The VOP and HUKA initially determined the fund granting policy, and representatives from the VOP, Squamish Lillooet Regional District Area C, Lil'wat Nation, Stewardship Pemberton Society and Pemberton Farmers Institute make up the committee. Forty per cent of the proceeds were set aside for "agricultural enhancement priorities," with a new Pemberton Music Festival-Agricultural Enhancement Fund set to be established this year to distribute those funds.
Richman said the hope was to build up the amount with future festivals before beginning to distribute those funds.
New fire truck arrived in October
Pemberton Fire Rescue (PFR) received a brand-new piece of equipment last year.
A new triple-combination pumper truck arrived and was put into action last October.
The truck replaced Engine 1 as the lead vehicle and put PFR into compliance with Fire Underwriters Survey recommendations made in 2008.
According to PFR, the truck "allows for improved safety on emergency scenes, the transportation of a larger water supply and allows for up to six firefighters to respond in one vehicle."
If trends continue, the truck will be kept busy. PFR responded to 267 calls, up four per cent from 2015. The service devoted over 1,300 man hours responding to calls and over 11,700 to training, and attending public events and information sessions.
VOP to post request for quote regarding new soccer field
As the VOP has started its information-gathering process regarding a new soccer field in the community, it has received a wide range of numbers.
In its early stages, VOP staff received estimates from $330,000 to $1.6 million depending on the various traits of the field, such as grass or artificial turf. Gilmore recommended posting a request for quote (RFQ), which council voted to allow.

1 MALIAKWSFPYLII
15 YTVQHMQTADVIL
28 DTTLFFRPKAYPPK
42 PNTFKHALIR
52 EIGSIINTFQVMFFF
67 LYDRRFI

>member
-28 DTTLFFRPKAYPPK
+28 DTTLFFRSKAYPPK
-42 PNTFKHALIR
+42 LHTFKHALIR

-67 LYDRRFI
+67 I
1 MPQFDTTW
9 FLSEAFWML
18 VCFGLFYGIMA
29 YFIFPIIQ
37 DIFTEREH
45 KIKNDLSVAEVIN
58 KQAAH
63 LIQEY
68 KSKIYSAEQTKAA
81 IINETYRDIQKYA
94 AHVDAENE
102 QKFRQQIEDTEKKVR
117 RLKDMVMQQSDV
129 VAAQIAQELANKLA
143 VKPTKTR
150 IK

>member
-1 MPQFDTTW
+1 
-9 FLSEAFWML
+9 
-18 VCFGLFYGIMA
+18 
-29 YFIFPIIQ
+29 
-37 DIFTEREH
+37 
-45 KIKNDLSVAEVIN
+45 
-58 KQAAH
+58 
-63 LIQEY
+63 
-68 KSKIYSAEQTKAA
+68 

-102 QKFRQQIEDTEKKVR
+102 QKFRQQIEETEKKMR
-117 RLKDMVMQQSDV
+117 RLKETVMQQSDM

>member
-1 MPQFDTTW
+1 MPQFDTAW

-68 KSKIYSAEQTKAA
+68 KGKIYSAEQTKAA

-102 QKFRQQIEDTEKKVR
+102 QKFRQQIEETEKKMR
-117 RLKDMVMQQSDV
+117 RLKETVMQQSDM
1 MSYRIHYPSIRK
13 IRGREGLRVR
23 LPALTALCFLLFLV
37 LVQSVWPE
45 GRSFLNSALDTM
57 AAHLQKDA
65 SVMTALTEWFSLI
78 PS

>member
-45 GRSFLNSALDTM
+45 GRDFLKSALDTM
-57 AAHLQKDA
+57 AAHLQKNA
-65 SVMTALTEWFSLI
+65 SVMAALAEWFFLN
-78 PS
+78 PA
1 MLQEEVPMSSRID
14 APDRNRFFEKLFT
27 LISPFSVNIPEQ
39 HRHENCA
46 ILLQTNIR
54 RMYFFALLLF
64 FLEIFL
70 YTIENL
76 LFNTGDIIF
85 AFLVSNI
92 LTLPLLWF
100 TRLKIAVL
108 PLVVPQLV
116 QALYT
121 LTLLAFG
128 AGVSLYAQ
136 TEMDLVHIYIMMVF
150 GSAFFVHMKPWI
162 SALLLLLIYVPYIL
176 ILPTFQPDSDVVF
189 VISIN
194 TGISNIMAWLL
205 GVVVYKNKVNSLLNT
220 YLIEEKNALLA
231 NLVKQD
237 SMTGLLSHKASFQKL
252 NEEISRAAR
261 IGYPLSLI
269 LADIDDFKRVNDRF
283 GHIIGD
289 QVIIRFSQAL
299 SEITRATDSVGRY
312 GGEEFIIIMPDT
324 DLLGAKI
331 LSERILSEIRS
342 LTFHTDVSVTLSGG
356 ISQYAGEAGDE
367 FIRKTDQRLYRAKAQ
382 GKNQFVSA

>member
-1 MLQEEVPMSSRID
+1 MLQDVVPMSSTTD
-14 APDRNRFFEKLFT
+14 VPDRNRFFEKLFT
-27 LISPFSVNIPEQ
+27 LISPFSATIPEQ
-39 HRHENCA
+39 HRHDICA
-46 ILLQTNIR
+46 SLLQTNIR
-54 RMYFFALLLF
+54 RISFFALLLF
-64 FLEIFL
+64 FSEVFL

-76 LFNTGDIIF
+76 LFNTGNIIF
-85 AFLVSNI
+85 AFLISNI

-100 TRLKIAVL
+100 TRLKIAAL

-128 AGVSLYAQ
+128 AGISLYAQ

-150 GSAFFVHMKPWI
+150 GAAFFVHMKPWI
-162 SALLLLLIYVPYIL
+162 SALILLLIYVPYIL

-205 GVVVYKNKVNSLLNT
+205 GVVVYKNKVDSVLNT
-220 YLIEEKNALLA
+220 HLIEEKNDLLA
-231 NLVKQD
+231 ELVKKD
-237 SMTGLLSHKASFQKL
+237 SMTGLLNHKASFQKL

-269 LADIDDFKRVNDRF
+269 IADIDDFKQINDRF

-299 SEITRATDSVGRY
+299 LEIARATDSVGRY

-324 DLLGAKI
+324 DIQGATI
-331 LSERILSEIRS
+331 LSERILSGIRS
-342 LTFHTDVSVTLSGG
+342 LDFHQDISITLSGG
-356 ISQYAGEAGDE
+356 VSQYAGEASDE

"Staff are stuck at this point and we feel that that would be the next best approach to see if this is a project we can explore for our rec site," she said. "We would leave (the RFQ) open for about a month and see what we get."
VOP documents to add Lil'wat acknowledgement
There will be a new addition to VOP documents and the municipal government website in the near future.
Council voted to acknowledge the village's location on unceded Lil'wat Nation territory and to honour the group's history, language and culture.
"It's long overdue and a great gesture," Coun. James Linklater said.
Lil'wat Nation chief Dean Nelson was in attendance for the vote.
Council supports harvest share box
The Pemberton Creek Community Garden Society (PCCGS) will help feed people in the community.
Council voted to grant the organization $850 from the Community Enhancement Fund to build a harvest share box and shade pergola project.
"We do often have extra produce but we have many individuals that come in and harvest from the gardens that aren't actually members," Molli Reynolds of the PCCGS said. "If we have extra harvest, we'll put it out there and inform people that these are gardens that are maintained by individuals."
Members of the Men's Shed have offered to build the box while community garden members will build the pergola.